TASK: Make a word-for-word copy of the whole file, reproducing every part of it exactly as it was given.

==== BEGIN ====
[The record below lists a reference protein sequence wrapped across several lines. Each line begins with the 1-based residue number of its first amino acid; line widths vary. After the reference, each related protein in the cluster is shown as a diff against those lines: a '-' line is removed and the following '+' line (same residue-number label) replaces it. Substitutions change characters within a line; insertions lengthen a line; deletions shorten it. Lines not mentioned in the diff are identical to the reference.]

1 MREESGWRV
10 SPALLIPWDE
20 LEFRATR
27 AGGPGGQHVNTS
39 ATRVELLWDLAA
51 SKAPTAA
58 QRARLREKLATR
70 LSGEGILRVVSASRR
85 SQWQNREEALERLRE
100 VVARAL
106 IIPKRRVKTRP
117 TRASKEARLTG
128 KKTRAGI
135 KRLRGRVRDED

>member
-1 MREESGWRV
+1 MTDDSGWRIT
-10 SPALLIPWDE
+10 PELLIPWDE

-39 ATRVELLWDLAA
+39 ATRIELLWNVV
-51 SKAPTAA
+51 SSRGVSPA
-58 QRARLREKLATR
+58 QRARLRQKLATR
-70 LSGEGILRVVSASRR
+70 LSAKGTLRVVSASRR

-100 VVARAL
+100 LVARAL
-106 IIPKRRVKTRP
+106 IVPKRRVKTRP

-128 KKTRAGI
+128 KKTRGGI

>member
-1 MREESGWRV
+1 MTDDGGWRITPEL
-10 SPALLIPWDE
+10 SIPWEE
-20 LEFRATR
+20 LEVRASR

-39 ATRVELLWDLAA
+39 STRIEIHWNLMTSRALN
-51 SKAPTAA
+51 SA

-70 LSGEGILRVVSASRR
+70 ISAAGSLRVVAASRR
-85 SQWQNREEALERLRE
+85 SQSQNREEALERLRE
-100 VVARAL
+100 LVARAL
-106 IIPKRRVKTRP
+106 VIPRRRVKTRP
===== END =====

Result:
[The record below lists a reference protein sequence wrapped across several lines. Each line begins with the 1-based residue number of its first amino acid; line widths vary. After the reference, each related protein in the cluster is shown as a diff against those lines: a '-' line is removed and the following '+' line (same residue-number label) replaces it. Substitutions change characters within a line; insertions lengthen a line; deletions shorten it. Lines not mentioned in the diff are identical to the reference.]

1 MREESGWRV
10 SPALLIPWDE
20 LEFRATR
27 AGGPGGQHVNTS
39 ATRVELLWDLAA
51 SKAPTAA
58 QRARLREKLATR
70 LSGEGILRVVSASRR
85 SQWQNREEALERLRE
100 VVARAL
106 IIPKRRVKTRP
117 TRASKEARLTG
128 KKTRAGI
135 KRLRGRVRDED

>member
-1 MREESGWRV
+1 MTDDSGWRIT
-10 SPALLIPWDE
+10 PELLIPWDE

-39 ATRVELLWDLAA
+39 ATRIELLWNVV
-51 SKAPTAA
+51 SSRGVSPA
-58 QRARLREKLATR
+58 QRARLRQKLATR
-70 LSGEGILRVVSASRR
+70 LSAKGTLRVVSASRR

-100 VVARAL
+100 LVARAL
-106 IIPKRRVKTRP
+106 IVPKRRVKTRP

-128 KKTRAGI
+128 KKTRGGI

>member
-1 MREESGWRV
+1 MTDDGGWRITPEL
-10 SPALLIPWDE
+10 SIPWEE
-20 LEFRATR
+20 LEVRASR

-39 ATRVELLWDLAA
+39 STRIEIHWNLMTSRALN
-51 SKAPTAA
+51 SA

-70 LSGEGILRVVSASRR
+70 ISAAGSLRVVAASRR
-85 SQWQNREEALERLRE
+85 SQSQNREEALERLRE
-100 VVARAL
+100 LVARAL
-106 IIPKRRVKTRP
+106 VIPRRRVKTRP